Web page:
Many Christians believe that God knows everything and in particular knows all future events. Some even take that to the next level and claim that God predetermined everything. Is it possible they believe this way out of a mistaken idea about how best to honor God?
I offer the following anecdotal evidence to suggest an alternative, that God is interactively working relationally through us moment by moment to bring about His purposes for the future He intends. With that in mind, I take you to the story of Hezekiah’s illness in 2 Kings 20:1-6:
In those days Hezekiah became mortally ill. And Isaiah the prophet the son of Amoz came to him and said to him, “Thus says the LORD, ‘Set your house in order, for you shall die and not live.” Then Hezekiah turned his face to the wall and prayed to the LORD, saying, “Remember now, O LORD, I beseech You, how I have walked before You in truth and with a whole heart and have done what is good in Your sight.” And Hezekiah wept bitterly. Before Isaiah had gone out of the middle court, the word of the LORD came to him, saying, “”Return and say to Hezekiah the leader of My people, ‘Thus says the LORD, the God of your father David, I have heard your prayer, I have seen your tears; behold, I will heal you. On the third day you shall go up to the house of the LORD. I will add fifteen years to your life, and I will deliver you and this city from the hand of the king of Assyria; and I will defend this city for My own sake and for My servant David’s sake.”‘”
Hezekiah’s prayer gives evidence to how our prayers can change God’s mind. God clearly knew the king would die, but decided in response to prayer to change Hezekiah’s future. How do we best reconcile the power of prayer to God’s control over the future? I suggest that God knows what He wants to achieve and is constantly influencing people and events to bring His vision to pass. I would also suggest that we as individuals are not that important, and I cite Esther 4:14 as reference:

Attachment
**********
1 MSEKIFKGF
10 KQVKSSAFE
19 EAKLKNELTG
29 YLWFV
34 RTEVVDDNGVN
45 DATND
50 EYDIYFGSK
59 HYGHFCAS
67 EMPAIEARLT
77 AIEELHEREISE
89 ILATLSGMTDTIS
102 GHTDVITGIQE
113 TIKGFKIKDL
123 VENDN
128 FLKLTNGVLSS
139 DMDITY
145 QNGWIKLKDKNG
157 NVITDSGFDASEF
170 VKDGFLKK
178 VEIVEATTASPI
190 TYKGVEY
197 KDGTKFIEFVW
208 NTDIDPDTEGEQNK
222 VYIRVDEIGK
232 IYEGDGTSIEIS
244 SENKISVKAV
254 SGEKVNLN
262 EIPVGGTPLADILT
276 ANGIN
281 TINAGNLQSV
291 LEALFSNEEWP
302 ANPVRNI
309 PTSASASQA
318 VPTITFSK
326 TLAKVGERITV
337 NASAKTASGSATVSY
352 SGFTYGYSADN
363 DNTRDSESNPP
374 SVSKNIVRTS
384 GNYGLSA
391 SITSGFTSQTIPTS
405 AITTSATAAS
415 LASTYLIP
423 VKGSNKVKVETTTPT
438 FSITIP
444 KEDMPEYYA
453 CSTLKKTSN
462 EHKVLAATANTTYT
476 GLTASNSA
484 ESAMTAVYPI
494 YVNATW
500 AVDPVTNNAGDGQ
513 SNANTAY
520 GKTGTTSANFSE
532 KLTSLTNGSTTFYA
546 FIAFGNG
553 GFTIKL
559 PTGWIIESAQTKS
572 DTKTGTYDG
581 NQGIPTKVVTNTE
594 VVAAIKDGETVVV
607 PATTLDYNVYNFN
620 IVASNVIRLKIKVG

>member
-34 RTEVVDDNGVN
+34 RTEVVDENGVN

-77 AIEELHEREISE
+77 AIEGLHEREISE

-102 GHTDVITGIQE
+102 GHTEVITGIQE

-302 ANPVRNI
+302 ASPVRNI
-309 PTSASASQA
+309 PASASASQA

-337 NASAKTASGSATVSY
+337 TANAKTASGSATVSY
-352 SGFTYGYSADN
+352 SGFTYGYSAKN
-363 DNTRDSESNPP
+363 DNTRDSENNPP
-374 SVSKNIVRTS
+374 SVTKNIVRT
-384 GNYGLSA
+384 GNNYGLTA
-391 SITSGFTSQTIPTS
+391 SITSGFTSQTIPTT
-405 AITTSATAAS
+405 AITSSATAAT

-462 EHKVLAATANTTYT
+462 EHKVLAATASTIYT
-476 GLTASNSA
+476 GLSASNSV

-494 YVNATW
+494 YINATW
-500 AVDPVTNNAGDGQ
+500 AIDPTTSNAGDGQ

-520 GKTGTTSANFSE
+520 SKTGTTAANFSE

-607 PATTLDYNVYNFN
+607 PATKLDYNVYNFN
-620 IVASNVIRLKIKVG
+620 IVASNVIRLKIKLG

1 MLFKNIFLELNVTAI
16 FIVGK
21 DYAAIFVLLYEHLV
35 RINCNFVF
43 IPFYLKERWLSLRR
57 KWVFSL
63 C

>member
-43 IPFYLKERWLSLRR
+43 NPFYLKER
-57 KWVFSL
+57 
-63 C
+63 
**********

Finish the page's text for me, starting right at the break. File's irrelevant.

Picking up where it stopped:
“For if you remain silent at this time, relief and deliverance will arise for the Jews from another place and you and your father’s house will perish. And who knows whether you have not attained royalty for such a time as this?”
Mordecai had just asked Esther to help save the Jewish people, and Esther was wavering. Mordecai’s point was that God will achieve His purpose regardless of Esther’s cooperation. He would simply decide to use somebody else if Esther refused.
Stories like these tell me that God’s power is much greater than we tend to think. He didn’t create a world in which the future is laid out toward an unchangeable outcome. Our God has relationship with us and is using us to create the future. If I don’t fulfill His purpose, He will use someone else to achieve it. He probes and tests us to determine if we can serve His purposes. It’s not about me. It’s all about Him, and His will will be done.
What I love about this way of looking at the future (aside from the fact that so many historical incidents in Scripture testify to it) is that it puts the relationship between God and man in its proper order. God can do whatever He wants, and each person either steps up to God’s calling or not. God will simply pivot to achieve His purposes, and the complexity of God’s interaction with humanity is mind boggling. Your life is not on cruise control decided by an impersonal eternal destiny. You are God’s child with the freedom and responsibility to live that way.